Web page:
Benghazi just can’t catch a break. As if an all-out war isn’t enough, the city is being vilified nation-wide by those who see the war as a misdirected endeavor, and the people of Benghazi are being accused of, yes, destroying their own city! I won’t point out the insensitivity and blatant ignorance of this stance. If you’ve been reading this blog over the years, you’ll be familiar with the slippery slope that led our city to the circumstances it’s in today. The war is horrific and it’s hurting us, but it was also an inevitability brought about by the same people currently pretending like there were other options.
One of the very first incidents that sparked the descent down this slope was the killing of American ambassador Chris Stevens. This event launched the start of Benghazi’s international vilification, as pundits and citizens alike decried the Libyan revolution and the international intervention that bolstered it. “We shouldn’t have…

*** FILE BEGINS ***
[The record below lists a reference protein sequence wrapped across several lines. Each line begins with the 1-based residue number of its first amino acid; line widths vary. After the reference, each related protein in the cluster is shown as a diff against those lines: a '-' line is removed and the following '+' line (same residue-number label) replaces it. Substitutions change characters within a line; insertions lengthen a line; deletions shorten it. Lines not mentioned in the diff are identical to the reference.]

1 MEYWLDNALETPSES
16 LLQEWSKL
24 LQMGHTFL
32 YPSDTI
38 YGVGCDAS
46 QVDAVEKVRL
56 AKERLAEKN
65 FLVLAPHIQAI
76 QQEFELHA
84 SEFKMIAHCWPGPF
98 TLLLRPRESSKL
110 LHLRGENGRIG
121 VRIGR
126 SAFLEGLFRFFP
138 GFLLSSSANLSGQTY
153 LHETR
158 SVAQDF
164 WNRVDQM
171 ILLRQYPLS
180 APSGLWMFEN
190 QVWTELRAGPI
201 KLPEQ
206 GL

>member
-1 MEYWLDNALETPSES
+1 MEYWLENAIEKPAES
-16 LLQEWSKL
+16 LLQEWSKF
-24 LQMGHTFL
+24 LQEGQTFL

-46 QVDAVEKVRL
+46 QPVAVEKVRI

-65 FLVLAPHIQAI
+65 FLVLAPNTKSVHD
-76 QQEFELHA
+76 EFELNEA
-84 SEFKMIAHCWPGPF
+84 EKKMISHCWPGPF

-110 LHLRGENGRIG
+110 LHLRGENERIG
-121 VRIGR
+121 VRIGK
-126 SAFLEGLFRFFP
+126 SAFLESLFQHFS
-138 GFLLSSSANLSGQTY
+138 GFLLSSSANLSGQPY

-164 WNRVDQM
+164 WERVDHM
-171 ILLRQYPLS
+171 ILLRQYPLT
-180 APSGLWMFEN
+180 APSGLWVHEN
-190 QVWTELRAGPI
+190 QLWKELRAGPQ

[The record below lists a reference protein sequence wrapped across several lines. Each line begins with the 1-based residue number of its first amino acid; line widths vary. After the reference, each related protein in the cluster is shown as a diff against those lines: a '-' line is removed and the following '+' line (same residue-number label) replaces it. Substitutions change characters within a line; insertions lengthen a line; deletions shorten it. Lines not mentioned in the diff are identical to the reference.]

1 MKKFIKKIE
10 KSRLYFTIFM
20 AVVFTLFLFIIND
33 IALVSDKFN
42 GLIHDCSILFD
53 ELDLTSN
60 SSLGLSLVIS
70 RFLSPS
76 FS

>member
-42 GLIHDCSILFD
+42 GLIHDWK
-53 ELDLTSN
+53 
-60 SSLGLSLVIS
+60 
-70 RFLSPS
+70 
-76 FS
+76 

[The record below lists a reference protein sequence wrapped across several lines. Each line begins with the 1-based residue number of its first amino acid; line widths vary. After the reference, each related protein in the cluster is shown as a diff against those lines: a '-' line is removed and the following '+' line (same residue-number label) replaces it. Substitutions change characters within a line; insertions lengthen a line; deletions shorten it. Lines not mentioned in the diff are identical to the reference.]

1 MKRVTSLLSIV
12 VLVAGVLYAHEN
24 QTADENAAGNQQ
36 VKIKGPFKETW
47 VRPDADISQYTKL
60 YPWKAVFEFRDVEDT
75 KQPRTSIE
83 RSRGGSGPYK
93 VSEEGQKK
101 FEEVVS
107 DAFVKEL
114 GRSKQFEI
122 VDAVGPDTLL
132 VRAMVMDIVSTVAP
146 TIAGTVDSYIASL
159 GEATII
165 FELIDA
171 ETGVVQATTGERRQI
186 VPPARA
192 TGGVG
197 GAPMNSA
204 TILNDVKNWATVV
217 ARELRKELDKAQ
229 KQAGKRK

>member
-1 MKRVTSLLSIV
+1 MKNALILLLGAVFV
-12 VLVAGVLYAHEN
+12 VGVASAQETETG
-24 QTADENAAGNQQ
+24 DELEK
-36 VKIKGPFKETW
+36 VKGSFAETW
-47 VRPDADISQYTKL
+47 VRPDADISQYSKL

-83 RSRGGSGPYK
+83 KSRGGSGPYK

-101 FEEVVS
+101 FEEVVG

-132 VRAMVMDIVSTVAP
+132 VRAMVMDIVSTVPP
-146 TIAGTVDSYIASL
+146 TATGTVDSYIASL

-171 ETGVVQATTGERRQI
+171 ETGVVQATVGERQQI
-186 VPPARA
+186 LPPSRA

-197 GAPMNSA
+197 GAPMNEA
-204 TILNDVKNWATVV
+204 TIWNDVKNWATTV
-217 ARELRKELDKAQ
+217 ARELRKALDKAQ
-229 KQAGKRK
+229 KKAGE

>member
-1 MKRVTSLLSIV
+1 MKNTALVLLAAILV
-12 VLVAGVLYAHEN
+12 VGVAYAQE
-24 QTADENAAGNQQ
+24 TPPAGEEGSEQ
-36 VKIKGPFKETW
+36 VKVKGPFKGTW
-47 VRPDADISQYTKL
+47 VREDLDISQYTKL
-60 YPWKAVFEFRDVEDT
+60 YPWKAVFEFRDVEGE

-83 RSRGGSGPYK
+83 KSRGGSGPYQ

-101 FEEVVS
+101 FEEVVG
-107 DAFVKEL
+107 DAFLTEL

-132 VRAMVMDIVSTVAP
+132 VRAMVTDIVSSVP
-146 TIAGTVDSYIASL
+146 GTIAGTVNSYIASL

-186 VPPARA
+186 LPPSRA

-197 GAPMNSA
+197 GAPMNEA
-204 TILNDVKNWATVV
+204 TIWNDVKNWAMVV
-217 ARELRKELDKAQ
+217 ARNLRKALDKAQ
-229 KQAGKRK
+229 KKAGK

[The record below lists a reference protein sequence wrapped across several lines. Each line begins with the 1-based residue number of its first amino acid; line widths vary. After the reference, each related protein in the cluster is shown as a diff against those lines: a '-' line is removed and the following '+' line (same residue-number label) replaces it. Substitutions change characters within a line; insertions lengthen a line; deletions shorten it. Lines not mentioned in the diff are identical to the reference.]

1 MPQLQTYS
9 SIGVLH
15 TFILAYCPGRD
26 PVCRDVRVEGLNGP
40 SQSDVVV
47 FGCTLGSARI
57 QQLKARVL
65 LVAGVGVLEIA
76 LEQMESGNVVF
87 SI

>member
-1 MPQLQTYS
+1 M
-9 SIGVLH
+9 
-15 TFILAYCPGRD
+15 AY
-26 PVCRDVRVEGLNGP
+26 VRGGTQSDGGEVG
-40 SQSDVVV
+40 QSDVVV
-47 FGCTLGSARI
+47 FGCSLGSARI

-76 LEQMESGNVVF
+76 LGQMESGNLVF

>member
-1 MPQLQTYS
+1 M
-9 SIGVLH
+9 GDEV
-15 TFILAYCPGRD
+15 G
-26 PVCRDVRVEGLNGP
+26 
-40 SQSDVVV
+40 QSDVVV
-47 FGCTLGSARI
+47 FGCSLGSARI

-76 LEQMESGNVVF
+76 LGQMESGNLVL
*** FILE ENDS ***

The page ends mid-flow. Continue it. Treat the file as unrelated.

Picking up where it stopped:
The foundation of Dr. Ben Carson’s political following rests on his credentials as a Conservative Christian ideologue; any of the pathological lies he utters about his personal past are ignored as the “Secular Humanist” Media, or alternately the imaginary “Liberal Media” distorting what their Good Christian Crusader may say, no matter how absurd or inconsistent it seems to all those not brainwashed into Religious Right dogma. So the fact that Doctor Ben has used fetal stem cells in past research is ignored, so long as he states he is against the use of fetal stem cell research. Likewise, when in the debates he states he is opposed to raising the minimum wage, even when last April he was for it, well, that’s just more of the Liberal Media trying to confuse us with facts. It is therefore irrelevant to his supporters that Doctor Ben is a pathological liar: he is a Good Christian (so he says) and that’s all they know and need to know.